There are those who much prefer to develop their formal flower garden picture entirely by the use of annuals. This garden which is not for a source of cut flowers is filled with heliotrope, yellow tulip poppy, snapdragon, pentstemon, annual carnation, candytuft, and others not recognizable from this picture...........334 xxviii











An informal planting of Scotch pines and Mugho pines may be accented by the use of a few specimens of lilies to brighten the landscape picture as well as to serve as a background for the flowering effect of the lilies..................334

Plate LXIIList Of Illustrations Part 3 84

Plate LXII. Used as a tree for screen effects, specimen planting, or hedges, the Australian pine is throughout southern Florida one of the most freely used plants. (See page 310, group XLIII-J)


Plate LXIII. The yellow allamanda, desirable because of its heavy foliage, and because of its beautiful yellow flowers, is frequently selected for use in Florida plantings as a shrub or a vine. (See page 305, group XLIII-F)

The knotweed is not only one of the most rapid-growing vines, but its abundance of delicate white flowers and its long-blooming period make it valuable for many locations on the lattice framework. A - First summer after transplanting; B - Second summer after transplanting ..................334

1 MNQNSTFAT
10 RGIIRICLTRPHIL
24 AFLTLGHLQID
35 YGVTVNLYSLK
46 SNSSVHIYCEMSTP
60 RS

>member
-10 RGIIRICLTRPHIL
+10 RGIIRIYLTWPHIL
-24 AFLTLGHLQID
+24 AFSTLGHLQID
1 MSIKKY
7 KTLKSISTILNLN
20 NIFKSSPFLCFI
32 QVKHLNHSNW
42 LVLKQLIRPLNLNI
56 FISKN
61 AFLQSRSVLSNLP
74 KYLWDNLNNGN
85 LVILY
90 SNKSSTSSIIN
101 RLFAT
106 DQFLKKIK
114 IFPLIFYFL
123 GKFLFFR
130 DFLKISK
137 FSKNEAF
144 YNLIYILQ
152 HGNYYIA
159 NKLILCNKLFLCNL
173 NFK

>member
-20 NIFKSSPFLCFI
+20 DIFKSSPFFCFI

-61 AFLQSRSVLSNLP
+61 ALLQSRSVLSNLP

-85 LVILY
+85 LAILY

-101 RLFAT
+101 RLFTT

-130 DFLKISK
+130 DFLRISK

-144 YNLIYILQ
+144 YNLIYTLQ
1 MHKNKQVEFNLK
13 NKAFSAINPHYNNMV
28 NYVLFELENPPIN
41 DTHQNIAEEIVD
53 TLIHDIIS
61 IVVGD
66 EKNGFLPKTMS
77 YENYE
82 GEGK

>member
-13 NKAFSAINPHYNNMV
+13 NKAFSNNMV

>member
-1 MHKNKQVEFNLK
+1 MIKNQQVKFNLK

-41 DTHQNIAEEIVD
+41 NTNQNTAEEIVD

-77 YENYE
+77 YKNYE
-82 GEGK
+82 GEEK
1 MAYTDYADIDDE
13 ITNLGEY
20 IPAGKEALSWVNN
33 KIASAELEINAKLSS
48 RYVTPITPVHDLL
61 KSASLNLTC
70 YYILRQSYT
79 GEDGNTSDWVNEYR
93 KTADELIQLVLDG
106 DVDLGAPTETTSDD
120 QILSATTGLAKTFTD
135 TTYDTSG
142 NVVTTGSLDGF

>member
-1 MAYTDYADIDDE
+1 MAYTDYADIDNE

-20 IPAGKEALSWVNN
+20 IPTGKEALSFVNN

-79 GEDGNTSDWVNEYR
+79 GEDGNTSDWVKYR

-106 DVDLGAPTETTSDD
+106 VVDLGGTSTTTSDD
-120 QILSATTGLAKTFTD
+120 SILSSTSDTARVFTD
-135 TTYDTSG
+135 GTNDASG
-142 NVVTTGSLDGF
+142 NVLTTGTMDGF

One of the best vines for use on masonry walls is the Boston ivy, but no vine should be allowed to overpower fine architectural details. This illustration also shows a perfectly developed European beech hedge (ten years old) planted in a single row with plants eighteen inches apart.................335

A pleasing combination of the vigorous climbing wisteria used together with window boxes filled with periwinkle to relieve the heavy and otherwise bare architectural effect.........350

Nasturtiums, marigolds, English ivy, periwinkle, and petunias make a window box foliage and flower effect which adds greatly to the attractiveness of any home ..............350

During the months of April and May the flower garden filled with refined types of tulips carefully arranged to produce masses of colour is the equal of the garden at any other month of the growing season. This garden is filled with the tall types of Darwin tulips. . . . 350

With the first touch of spring the crocus begins to bloom upon the lawn. This plant can adapt itself either to the refined lawn area or to the woodland and field areas...........351

There is always an opportunity, on every larger estate, for the naturalizing of bulbs. Poet s narcissus is quite happy in a wild garden or field environment...............366

Throughout the southern states the creeping fig is one of the most desirable vines for growth on masonry walls. It develops interesting foliage of a fine texture and is a vigorous grower and compares favourably with the Lowe's Boston ivy so successfully used in the northern states.................. 367

Used as a tree for screen effects, specimen planting, or hedges, the Australian pine is throughout southern Florida one of the most freely used plants...............374

The yellow allamanda desirable because of its heavy foliage, and because of its beautiful yellow flowers, is frequently neglected for use in Florida plantings as a shrub or a vine.........375